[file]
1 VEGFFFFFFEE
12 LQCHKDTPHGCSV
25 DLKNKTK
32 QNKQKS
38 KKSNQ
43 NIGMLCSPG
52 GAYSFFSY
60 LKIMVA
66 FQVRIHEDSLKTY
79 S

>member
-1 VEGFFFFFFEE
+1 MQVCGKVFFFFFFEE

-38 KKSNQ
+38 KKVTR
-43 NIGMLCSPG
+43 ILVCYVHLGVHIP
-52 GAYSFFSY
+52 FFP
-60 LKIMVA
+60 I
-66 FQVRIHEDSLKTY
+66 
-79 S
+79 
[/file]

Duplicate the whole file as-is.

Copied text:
1 VEGFFFFFFEE
12 LQCHKDTPHGCSV
25 DLKNKTK
32 QNKQKS
38 KKSNQ
43 NIGMLCSPG
52 GAYSFFSY
60 LKIMVA
66 FQVRIHEDSLKTY
79 S

>member
-1 VEGFFFFFFEE
+1 MQVCGKVFFFFFFEE

-38 KKSNQ
+38 KKVTR
-43 NIGMLCSPG
+43 ILVCYVHLGVHIP
-52 GAYSFFSY
+52 FFP
-60 LKIMVA
+60 I
-66 FQVRIHEDSLKTY
+66 
-79 S
+79 